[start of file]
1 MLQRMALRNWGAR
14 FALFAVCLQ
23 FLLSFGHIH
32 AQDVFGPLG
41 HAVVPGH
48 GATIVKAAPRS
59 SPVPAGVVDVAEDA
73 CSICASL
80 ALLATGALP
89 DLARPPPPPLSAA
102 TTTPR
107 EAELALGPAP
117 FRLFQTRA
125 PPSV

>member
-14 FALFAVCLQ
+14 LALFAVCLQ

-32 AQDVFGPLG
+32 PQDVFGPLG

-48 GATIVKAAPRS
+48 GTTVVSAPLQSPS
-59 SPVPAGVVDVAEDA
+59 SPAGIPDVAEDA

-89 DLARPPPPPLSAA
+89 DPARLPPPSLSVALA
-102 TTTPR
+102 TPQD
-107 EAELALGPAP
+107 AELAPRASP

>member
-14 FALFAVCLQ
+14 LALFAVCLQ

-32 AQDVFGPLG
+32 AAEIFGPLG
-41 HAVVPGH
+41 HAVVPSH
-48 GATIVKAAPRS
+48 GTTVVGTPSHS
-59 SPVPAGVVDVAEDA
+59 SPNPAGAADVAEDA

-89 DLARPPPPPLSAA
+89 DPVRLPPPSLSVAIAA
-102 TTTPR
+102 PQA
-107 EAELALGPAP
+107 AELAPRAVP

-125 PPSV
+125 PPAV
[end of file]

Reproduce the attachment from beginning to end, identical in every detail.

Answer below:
1 MLQRMALRNWGAR
14 FALFAVCLQ
23 FLLSFGHIH
32 AQDVFGPLG
41 HAVVPGH
48 GATIVKAAPRS
59 SPVPAGVVDVAEDA
73 CSICASL
80 ALLATGALP
89 DLARPPPPPLSAA
102 TTTPR
107 EAELALGPAP
117 FRLFQTRA
125 PPSV

>member
-14 FALFAVCLQ
+14 LALFAVCLQ

-32 AQDVFGPLG
+32 PQDVFGPLG

-48 GATIVKAAPRS
+48 GTTVVSAPLQSPS
-59 SPVPAGVVDVAEDA
+59 SPAGIPDVAEDA

-89 DLARPPPPPLSAA
+89 DPARLPPPSLSVALA
-102 TTTPR
+102 TPQD
-107 EAELALGPAP
+107 AELAPRASP

>member
-14 FALFAVCLQ
+14 LALFAVCLQ

-32 AQDVFGPLG
+32 AAEIFGPLG
-41 HAVVPGH
+41 HAVVPSH
-48 GATIVKAAPRS
+48 GTTVVGTPSHS
-59 SPVPAGVVDVAEDA
+59 SPNPAGAADVAEDA

-89 DLARPPPPPLSAA
+89 DPVRLPPPSLSVAIAA
-102 TTTPR
+102 PQA
-107 EAELALGPAP
+107 AELAPRAVP

-125 PPSV
+125 PPAV